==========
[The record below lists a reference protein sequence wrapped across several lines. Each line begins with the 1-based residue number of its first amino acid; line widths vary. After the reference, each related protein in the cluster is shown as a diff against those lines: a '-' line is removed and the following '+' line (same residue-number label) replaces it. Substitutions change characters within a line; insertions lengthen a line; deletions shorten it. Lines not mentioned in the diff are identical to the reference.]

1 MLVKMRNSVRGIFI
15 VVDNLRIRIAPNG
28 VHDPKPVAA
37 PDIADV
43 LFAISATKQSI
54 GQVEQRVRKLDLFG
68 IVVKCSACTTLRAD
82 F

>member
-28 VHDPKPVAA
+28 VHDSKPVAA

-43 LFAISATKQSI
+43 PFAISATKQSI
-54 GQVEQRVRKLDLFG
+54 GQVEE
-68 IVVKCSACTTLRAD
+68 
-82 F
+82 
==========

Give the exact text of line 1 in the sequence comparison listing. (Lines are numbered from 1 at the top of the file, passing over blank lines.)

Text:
[The record below lists a reference protein sequence wrapped across several lines. Each line begins with the 1-based residue number of its first amino acid; line widths vary. After the reference, each related protein in the cluster is shown as a diff against those lines: a '-' line is removed and the following '+' line (same residue-number label) replaces it. Substitutions change characters within a line; insertions lengthen a line; deletions shorten it. Lines not mentioned in the diff are identical to the reference.]